Avondale Awakens

Avondale Shipyard transforms from ship manufacturer to Avondale Marine, a hub of 21st century commerce

Photo Courtesy of Jefferson Parish Economic Development

 

It has been several years since the former Avondale Shipyard was last in operation, and a decision about its future has been anticipated since 2014. Its cranes, which once hoisted iron and steel to aid with the construction of military vessels and various other ships, have been motionless and unused in the shadows of the Huey P. Long bridge. The site has since served as a remnant of another age, time and function — but that will soon be changing, as Avondale’s second life is finally on the way.

What was once a bustling port facility, the Avondale location is poised for reinvigoration and is preparing to make its mark on the 21st century as it passes into new ownership. Joint-venture partners T. Parker Host, a maritime solutions provider located in Virginia, and Hilco Global, an Illinois based financial service firm, negotiated the sale with Avondale’s former owner, Huntington Ingalls. The site will soon be converted into a multimodal transportation center, similar to the ones popping up across the U.S. in major cities like Baltimore and Chicago. These facilities all have one thing in common: their locations allow them to access the transportation power of rail, road and water.

A multimodal park is a transport hub that utilizes the combined functions of water, railroads and trucking to gather and move products from place to place in an efficient and cost-effective manner. In today’s economy, multimodal growth is driven by transportation costs. Hubs that make use of various modes of transportation will be more cost-effective than their more traditional counterparts. In many cases, these multimodal hubs will also be more environmentally friendly, as trains emit less greenhouse gases than trucks. With the rise of e-commerce and more consumers electing to purchase products online, there is a need for places that are equipped to move product quickly and efficiently, via multiple modes of travel, taking into account load sizes, destinations and distance to be traveled.

At the peak of its powers, the Avondale site employed over 26,000 people, a boon to the local economy and the greater New Orleans metropolitan area in general. It was founded in 1938, a few years after the Great Depression, with America still trying to find its footing, and with a looming war overseas. When World War II finally did reach U.S. shores, Avondale Shipyard was contracted to aid in the war effort, building destroyers and escort ships for the U.S. Navy. Avondale continued to be active in shipbuilding arrangements with the U.S. Military during the Korean and Vietnam conflicts as well. After most of the smoke settled overseas, Avondale attached itself to the emerging oil and natural gas industry that was taking shape in Louisiana and the surrounding areas. This led to the transformation of Avondale into a company that manufactured drilling barges and rigs. Now, the Avondale site will reshape itself as Avondale Marine, LLC, linking its resources to our shifting economy and modern methods of doing business.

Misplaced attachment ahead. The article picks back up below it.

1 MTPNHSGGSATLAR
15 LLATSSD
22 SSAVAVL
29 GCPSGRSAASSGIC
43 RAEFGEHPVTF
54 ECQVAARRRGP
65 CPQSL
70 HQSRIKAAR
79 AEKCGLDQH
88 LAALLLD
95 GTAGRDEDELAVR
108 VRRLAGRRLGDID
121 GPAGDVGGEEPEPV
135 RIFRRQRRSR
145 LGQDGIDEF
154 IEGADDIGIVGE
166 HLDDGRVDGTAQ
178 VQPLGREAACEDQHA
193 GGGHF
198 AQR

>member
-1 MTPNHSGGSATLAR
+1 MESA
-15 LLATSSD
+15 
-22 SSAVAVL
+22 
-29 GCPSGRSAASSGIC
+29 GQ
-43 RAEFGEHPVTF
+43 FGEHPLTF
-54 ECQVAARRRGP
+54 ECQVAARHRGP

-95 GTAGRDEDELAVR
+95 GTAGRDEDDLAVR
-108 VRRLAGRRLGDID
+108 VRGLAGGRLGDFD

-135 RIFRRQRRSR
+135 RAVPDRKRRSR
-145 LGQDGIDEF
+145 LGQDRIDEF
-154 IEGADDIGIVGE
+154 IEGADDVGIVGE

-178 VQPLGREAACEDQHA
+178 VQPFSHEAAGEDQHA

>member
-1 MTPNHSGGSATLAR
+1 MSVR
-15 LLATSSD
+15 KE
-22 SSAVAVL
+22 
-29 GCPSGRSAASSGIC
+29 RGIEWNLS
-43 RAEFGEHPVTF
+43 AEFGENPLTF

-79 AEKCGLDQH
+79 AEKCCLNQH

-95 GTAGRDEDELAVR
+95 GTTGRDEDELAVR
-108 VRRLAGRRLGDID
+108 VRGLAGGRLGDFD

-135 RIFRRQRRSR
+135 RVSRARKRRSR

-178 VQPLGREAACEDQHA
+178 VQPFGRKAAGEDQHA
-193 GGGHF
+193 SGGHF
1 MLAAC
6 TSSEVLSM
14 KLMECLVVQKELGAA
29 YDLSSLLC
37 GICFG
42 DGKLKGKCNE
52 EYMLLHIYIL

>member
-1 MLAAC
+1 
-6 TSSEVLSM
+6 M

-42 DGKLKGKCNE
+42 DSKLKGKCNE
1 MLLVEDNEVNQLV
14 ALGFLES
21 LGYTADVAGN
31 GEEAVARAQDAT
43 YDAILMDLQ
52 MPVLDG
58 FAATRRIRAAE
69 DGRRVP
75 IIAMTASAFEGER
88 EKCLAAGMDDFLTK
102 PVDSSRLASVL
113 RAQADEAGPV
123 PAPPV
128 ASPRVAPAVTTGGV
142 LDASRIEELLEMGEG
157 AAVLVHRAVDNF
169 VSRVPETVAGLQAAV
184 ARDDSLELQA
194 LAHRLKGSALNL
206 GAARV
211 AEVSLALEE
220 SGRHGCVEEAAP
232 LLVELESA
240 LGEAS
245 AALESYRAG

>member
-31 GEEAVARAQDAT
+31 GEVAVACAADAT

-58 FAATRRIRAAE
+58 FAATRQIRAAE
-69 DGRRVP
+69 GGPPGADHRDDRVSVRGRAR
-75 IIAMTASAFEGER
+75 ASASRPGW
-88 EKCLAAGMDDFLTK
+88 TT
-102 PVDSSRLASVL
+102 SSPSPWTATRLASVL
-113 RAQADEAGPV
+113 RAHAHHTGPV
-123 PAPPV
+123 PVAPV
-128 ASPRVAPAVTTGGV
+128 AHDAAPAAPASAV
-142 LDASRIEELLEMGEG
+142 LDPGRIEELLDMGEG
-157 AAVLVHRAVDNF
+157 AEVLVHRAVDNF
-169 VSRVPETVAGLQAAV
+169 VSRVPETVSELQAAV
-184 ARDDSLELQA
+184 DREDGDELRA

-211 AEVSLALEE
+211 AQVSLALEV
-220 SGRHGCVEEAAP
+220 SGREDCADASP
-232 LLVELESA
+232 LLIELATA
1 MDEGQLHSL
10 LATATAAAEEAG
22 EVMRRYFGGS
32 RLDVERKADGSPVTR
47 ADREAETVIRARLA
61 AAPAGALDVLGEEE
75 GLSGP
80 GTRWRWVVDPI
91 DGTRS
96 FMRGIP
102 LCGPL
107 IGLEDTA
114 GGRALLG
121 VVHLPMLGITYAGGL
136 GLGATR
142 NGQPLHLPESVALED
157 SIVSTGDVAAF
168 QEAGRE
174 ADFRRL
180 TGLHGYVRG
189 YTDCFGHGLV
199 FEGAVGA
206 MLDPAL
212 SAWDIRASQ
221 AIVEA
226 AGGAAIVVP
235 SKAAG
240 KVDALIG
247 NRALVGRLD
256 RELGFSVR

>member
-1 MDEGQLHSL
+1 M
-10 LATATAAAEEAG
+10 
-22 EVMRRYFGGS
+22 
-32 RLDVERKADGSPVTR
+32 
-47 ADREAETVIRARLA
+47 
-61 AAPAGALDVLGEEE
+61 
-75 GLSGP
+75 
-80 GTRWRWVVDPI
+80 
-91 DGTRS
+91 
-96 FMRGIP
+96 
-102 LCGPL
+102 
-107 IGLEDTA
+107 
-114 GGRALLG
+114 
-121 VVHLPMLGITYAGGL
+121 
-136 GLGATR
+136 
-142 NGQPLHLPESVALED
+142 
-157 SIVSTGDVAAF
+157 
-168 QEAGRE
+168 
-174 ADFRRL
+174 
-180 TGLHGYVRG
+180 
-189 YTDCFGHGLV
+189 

At the 2018 State of Jefferson luncheon, Jefferson Parish President Michael Yenni boasted that with 8,000 feet of deep-water riverfront access and connection to six Class 1 railroads, Avondale “will become a world class global logistics hub of manufacturing, fabrication and distribution facilities that will maximize job growth and investment in Jefferson.”

Yenni said the first order of business is to restore the rail access and refurbish the docks. He noted that the Avondale Marine team has already started work on the docks, with a completion goal for the summer of 2019. Furthermore, according to Jerry Bologna, President and CEO of Jefferson Parish Economic Development Commission (JEDCO), in addition to the processing and transporting of goods, the site will also have a manufacturing component leading to the creation of 2,000 direct and indirect jobs. Yenni added that the quality of jobs is just as important as the amount of jobs, as this logistics hub will employ “largely high-skilled, high wage jobs in the same manner that Avondale once provided.”

Those cranes — or perhaps newer, shinier models, existing on the 206-acre property —will once again come to life over the Mississippi River, linking rail, road and water, gathering product in its open arms, and delivering via those modes of transportation throughout the Unites States and beyond. Along with the expansion and improvements of the Huey P. Long bridge, this purchase and redevelopment of the property will be beneficial to the Jefferson Parish economy for many years to come.

 

PHOTO Courtesy of T. Parker Host

 


 

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